Feeding the 21st Century Horse: How can breakdowns be prevented through nutrition?
With all eyes on the upcoming Preakness Stakes, the racing industry is holding its breath in hopes another Eight Belles tragedy won't happen then-or ever again.
The horse health industry, meanwhile, is doing more than hoping. It has stepped up ongoing efforts in a nutritional approach to preventing breakdowns, a problem that plagues virtually all equestrian sports, from racing to show jumping.
The goal: to build the ultimate equine athlete from the inside out.
Improper nutrition has not been among the charges leveled at the racing industry for the filly's death after her second-place finish in the Kentucky Derby Presented by Yum! Brands. Many blame breeding practices, training methods and plain old greed, any of which may have played a role. While the cause of the fractures in Eight Belles' legs may never be known, the treating veterinarian, Larry Bramlage of Lexington, Ky., cited the possibility of weak or compromised bones.
Just as in humans, proper nutrition is a key component for strong bones in horses. Therefore, say equine scientists, nutritional intervention may be the key to making catastrophic breakdowns such as that of Eight Belles a thing of the past. For them, the order of the day is: How can nutrition be used to "create" equine athletes with stronger bones?
That question has long captivated Douglas Beebe, an equine veterinarian in Lexington., Ky., who witnessed first-hand the tragedy at Churchill Downs. For him it underscored an issue he had observed in hundreds of x-rays during his more than two decades as a racetrack vet.
"I kept seeing the demise of the skeletal system of the horse," he said. Every year, the number of fractures, chips, bone lesions and related injuries increased. "I kept asking myself, 'Why?' The skeletal system is the toughest part of the horse. It should be the last thing to break down. I thought, 'I have to do something.'"
Beebe and his team undertook research that indicated a nutritional nexus with bone health. That prompted the formulation of Optimal Cartilage Development (marketed as "OCD Pellets"), a nutritional supplement for bone and joint health that has found favor in racing and other high-performance horse sports.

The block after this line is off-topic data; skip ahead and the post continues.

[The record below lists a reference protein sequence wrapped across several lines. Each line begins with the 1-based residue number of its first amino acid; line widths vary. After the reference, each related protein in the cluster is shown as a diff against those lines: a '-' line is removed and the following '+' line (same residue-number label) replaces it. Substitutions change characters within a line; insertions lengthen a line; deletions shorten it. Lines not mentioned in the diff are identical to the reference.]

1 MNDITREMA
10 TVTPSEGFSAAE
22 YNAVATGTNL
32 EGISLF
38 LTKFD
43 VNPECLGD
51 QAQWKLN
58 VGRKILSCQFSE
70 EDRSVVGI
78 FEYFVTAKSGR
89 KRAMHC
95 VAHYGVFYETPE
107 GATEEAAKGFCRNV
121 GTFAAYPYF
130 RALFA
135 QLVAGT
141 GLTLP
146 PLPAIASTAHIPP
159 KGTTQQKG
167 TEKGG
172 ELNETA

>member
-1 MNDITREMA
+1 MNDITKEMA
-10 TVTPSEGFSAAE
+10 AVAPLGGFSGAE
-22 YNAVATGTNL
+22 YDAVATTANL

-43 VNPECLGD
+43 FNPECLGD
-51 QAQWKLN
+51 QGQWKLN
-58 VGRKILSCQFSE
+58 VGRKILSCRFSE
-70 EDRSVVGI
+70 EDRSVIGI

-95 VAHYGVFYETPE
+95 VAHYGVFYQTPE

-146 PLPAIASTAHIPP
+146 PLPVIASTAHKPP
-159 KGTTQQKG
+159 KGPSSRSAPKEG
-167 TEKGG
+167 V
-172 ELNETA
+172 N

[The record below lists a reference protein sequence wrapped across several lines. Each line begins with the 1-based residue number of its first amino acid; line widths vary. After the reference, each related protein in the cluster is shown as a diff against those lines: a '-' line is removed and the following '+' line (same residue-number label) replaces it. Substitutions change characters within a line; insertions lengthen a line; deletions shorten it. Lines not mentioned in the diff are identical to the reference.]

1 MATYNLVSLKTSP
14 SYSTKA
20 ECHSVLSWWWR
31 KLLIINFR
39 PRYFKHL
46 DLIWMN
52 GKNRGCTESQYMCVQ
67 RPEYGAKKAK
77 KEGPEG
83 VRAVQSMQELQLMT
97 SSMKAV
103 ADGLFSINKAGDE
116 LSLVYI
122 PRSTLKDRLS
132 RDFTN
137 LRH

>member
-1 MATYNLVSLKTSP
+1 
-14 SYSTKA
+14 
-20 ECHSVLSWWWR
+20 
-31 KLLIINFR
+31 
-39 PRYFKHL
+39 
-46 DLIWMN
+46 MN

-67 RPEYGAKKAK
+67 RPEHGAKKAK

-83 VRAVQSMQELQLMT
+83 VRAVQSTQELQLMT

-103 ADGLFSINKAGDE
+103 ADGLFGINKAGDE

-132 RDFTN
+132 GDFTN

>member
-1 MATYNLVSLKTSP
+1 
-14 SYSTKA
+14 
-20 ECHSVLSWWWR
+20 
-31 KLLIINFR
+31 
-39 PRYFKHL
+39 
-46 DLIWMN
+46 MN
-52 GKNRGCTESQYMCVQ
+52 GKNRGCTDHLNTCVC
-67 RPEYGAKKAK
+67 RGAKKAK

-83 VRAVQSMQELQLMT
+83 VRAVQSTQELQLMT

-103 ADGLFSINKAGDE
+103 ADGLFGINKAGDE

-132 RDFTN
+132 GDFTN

Broader strides may be a few years down the road, said Richard Murphy, a research scientist at the European Biosciences Centre in Ireland. He is performing equine nutrition research for Alltech, a global animal feed company headquartered in Nicholasville, Ky., that is sponsoring the 2010 Alltech FEI World Equestrian Games.
At the forefront of the company's efforts is "nutrigenomics"-the study of how bioactive food components affect gene expression. Well documented studies have shown the effects of various nutrients on gene expression and cellular health, said Murphy. In theory, mares and stallions raised on carefully managed diets are more likely to produce offspring able to withstand the demands of high-intensity competition. Effectively, he said, nutrition can have far-reaching consequences, even beyond of the health of the offspring. If nutrition can be used to selectively influence gene transcription in a breeding pair, the result could be a horse that is healthy and a winner.
"It's great that Alltech is thinking in those lines," said James MacLeod, a University of Kentucky professor of veterinary science who is conducting ground-breaking cartilage repair studies at the Gluck Equine Research Center in Lexington. "How does nutrition change bone and cartilage? What role does nutrition play in genetics? Now that the horse genome has been mapped, those questions can and should be asked."
The answers could be a particular boon to racing, which places extreme demands on a horse's skeletal system. "These horses are being trained to run as elite athletes," said MacLeod. "Asking a horse to run at 35 or 40 miles per hour is a huge variable. A lot of changes in bone strength need to occur for a horse to withstand that force."
Del Johnson, president of Equine Nutrition, a West Coast company that makes feed supplements for horses, concurs. The problem of horses breaking down, he said, "can be partially addressed through nutrition." But even though he is in the business of "selling" nutrition, he feels there is more to the equation, particularly with regard to the toll racing took on Eight Belles.
"Can we design nutrition to improve and strengthen horse development? Yes. Can we keep those horses healthy when they are asked for more than they can give? No."
Anecdotally, at least, the link between nutrition and bones has been demonstrated. The CEO of a Midwest-based manufacturer of super-premium equine feeds offered an example: "A few years ago, a 40-broodmare farm switched to one of our feeds. The next year, their average foal weight went up 18 percent. I believe that [increase] is fairly significant." While he allowed that some of the increase may be attributed to fat and muscle, he said, "I must believe that [denser] bones were part of it."
Horse owners are looking to the day when science can resolve that and related questions. During the equine portion of an international animal health and nutrition symposium held by Alltech in Lexington last month, the question was raised whether feeds may need to be developed to meet the demands of particular horse breeds or equestrian disciplines. Many attendees nodded affirmatively. Johnson, who was among them, said, "There is no way you can walk into a horse barn, point at a horse and say, 'I have what that horse needs [nutritionally].' I believe we need to get to that point."
Darlene Ricker is a freelance equine writer in Lexington, Ky. An author of several books on horse training, she covered Olympic equestrian sports as a staff writer for the Los Angeles Times and the Boston Globe. A former equine law attorney, she has written widely for national horse publications.
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